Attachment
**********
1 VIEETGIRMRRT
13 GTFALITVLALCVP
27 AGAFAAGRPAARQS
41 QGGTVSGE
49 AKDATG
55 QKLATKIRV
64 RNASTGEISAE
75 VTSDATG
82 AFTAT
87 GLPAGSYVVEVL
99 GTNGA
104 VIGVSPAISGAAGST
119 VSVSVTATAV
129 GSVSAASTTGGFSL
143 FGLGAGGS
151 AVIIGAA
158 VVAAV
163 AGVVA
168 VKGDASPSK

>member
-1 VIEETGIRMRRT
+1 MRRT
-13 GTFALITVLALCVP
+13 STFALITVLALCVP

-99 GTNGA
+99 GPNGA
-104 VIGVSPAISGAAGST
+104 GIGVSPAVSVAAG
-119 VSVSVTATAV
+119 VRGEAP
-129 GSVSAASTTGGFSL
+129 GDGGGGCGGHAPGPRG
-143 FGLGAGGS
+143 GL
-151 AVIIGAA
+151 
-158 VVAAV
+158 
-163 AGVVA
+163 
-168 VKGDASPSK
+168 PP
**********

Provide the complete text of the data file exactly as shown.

1 VIEETGIRMRRT
13 GTFALITVLALCVP
27 AGAFAAGRPAARQS
41 QGGTVSGE
49 AKDATG
55 QKLATKIRV
64 RNASTGEISAE
75 VTSDATG
82 AFTAT
87 GLPAGSYVVEVL
99 GTNGA
104 VIGVSPAISGAAGST
119 VSVSVTATAV
129 GSVSAASTTGGFSL
143 FGLGAGGS
151 AVIIGAA
158 VVAAV
163 AGVVA
168 VKGDASPSK

>member
-1 VIEETGIRMRRT
+1 MRRT
-13 GTFALITVLALCVP
+13 STFALITVLALCVP

-99 GTNGA
+99 GPNGA
-104 VIGVSPAISGAAGST
+104 GIGVSPAVSVAAG
-119 VSVSVTATAV
+119 VRGEAP
-129 GSVSAASTTGGFSL
+129 GDGGGGCGGHAPGPRG
-143 FGLGAGGS
+143 GL
-151 AVIIGAA
+151 
-158 VVAAV
+158 
-163 AGVVA
+163 
-168 VKGDASPSK
+168 PP